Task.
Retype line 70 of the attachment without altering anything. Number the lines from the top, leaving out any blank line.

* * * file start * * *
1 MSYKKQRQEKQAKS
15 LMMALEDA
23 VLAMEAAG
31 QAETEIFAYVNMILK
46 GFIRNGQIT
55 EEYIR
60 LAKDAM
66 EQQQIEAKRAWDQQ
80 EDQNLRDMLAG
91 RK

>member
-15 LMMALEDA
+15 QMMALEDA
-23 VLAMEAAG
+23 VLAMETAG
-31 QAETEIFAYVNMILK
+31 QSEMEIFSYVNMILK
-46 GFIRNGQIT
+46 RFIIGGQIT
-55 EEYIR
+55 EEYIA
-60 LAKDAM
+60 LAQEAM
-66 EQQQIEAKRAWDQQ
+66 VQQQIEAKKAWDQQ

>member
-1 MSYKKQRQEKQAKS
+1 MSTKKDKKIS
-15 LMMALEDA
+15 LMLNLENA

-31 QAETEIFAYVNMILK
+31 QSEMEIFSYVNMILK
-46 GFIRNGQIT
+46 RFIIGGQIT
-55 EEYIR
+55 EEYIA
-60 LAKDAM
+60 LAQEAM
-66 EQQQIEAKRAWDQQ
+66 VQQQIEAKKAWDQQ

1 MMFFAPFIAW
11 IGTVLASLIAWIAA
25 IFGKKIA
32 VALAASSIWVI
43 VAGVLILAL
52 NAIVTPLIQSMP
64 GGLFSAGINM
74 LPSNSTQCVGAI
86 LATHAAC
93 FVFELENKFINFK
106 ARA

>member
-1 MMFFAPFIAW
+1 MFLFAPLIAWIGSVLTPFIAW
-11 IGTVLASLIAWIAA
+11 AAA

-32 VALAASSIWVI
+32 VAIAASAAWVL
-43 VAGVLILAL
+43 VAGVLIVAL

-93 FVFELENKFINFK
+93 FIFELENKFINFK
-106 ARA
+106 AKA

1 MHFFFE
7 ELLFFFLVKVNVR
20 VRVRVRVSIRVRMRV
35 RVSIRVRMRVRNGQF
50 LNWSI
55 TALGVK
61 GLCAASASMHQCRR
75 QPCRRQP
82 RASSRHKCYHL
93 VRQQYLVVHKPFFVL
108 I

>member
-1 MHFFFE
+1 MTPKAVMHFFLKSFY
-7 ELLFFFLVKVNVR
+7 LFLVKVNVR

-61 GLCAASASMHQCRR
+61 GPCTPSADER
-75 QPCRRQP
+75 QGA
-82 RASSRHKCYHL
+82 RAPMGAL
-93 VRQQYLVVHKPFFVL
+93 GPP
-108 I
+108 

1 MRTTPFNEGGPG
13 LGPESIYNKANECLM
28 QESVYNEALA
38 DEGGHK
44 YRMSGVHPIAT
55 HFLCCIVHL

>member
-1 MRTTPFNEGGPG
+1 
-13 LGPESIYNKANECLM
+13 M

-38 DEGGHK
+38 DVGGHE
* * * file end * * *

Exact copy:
55 TALGVK